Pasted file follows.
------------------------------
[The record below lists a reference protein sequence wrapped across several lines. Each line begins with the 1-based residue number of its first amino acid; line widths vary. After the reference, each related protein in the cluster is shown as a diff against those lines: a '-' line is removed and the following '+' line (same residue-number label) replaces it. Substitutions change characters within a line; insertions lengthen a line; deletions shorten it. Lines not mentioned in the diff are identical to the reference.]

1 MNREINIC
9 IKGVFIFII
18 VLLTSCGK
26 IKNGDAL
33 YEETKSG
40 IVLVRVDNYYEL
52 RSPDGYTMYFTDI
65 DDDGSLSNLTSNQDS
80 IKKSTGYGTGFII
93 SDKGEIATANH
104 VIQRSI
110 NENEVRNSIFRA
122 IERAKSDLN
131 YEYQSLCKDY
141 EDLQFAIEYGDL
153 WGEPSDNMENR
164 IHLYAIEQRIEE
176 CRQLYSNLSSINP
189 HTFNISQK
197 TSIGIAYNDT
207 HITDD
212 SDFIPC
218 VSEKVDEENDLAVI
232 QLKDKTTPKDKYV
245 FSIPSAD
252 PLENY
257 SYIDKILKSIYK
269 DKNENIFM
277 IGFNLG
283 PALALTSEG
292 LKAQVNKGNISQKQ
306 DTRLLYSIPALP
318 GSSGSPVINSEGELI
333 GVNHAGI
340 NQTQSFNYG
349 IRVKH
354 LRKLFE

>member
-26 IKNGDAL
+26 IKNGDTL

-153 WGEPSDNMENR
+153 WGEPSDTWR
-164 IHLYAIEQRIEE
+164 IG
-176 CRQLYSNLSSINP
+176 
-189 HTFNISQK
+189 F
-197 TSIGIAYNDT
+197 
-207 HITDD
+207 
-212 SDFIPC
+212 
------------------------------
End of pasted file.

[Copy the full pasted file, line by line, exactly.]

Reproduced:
[The record below lists a reference protein sequence wrapped across several lines. Each line begins with the 1-based residue number of its first amino acid; line widths vary. After the reference, each related protein in the cluster is shown as a diff against those lines: a '-' line is removed and the following '+' line (same residue-number label) replaces it. Substitutions change characters within a line; insertions lengthen a line; deletions shorten it. Lines not mentioned in the diff are identical to the reference.]

1 MNREINIC
9 IKGVFIFII
18 VLLTSCGK
26 IKNGDAL
33 YEETKSG
40 IVLVRVDNYYEL
52 RSPDGYTMYFTDI
65 DDDGSLSNLTSNQDS
80 IKKSTGYGTGFII
93 SDKGEIATANH
104 VIQRSI
110 NENEVRNSIFRA
122 IERAKSDLN
131 YEYQSLCKDY
141 EDLQFAIEYGDL
153 WGEPSDNMENR
164 IHLYAIEQRIEE
176 CRQLYSNLSSINP
189 HTFNISQK
197 TSIGIAYNDT
207 HITDD
212 SDFIPC
218 VSEKVDEENDLAVI
232 QLKDKTTPKDKYV
245 FSIPSAD
252 PLENY
257 SYIDKILKSIYK
269 DKNENIFM
277 IGFNLG
283 PALALTSEG
292 LKAQVNKGNISQKQ
306 DTRLLYSIPALP
318 GSSGSPVINSEGELI
333 GVNHAGI
340 NQTQSFNYG
349 IRVKH
354 LRKLFE

>member
-26 IKNGDAL
+26 IKNGDTL

-153 WGEPSDNMENR
+153 WGEPSDTWR
-164 IHLYAIEQRIEE
+164 IG
-176 CRQLYSNLSSINP
+176 
-189 HTFNISQK
+189 F
-197 TSIGIAYNDT
+197 
-207 HITDD
+207 
-212 SDFIPC
+212 